Disinfonauts! I’m proud to say the wait is over for The Hermit. Check out the short promo compiled from footage on the road here:
Disinfonauts! The long wait is over for The Hermit and pre-Orders are now available. This book is my follow up to The Quest For Gnosis and serves as a memoir of the…
“Sexbot” by Patrick Quinlan imagines dark, high-tech world “very soon.” Breakthroughs in the areas of sex dolls, robotics and artificial intelligence will lead to super-realistic sex toys in the near future, claims…
“The main character in Andrew Clover’s latest novel has an accident, her consciousness splitting to revisit significant scenes in her past and to review her life. And this, he claims, happened also…
Anaïs Nin was an American born to Hispanic/Cuban parents in France on February 21, 1903. Although we associate the author with Paris, she spent most of her life living in the U.S.
A writer of essays, short stories and novels, Nin’s literary triumph was the publication of her diaries which chronicled more than six decades of experiences. Nin carried on a famous affair with author Henry Miller and it was during her time with him that the pair both started writing erotica to make ends meet. In the Paris of the 1930’s, enterprising publishers cultivated collectors of forbidden writing and paid authors well and quickly for custom-crafted smut. Nin was a pioneer as one of the first women to ply the dirty book trade and she eventually let the works be collected and published widely under the titles Delta of Venus and Little Birds. She’s considered to be among the best writers of the female sexual experience.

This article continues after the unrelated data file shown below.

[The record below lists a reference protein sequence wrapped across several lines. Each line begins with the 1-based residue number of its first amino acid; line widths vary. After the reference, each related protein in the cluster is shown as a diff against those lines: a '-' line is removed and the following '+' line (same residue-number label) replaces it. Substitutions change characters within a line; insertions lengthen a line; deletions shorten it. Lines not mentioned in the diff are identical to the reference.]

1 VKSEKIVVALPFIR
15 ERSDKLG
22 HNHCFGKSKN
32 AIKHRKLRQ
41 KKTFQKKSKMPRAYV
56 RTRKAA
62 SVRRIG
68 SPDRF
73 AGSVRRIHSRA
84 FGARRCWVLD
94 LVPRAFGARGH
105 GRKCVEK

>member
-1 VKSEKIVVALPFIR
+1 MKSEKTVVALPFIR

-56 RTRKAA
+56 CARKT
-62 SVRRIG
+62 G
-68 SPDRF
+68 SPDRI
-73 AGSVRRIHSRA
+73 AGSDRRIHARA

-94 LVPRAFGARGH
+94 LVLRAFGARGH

Along with Miller, Nin became a counterculture hero during the unrest of the 1960’s. While Miller championed freedom of libido in his writing and fought for free of speech in his battles against censorship, Nin was perceived as the kind of strong, talented, liberated woman that the just-budding feminist movement was still trying to articulate. While she became a popular lecturer at universities, Nin never became involved in radical politics. It seemed she was always a lover more than a fighter. Nin died of cancer in 1977.
Here is the woman herself as she appeared in Kenneth Anger’s The Inauguration of the Pleasure Dome in 1954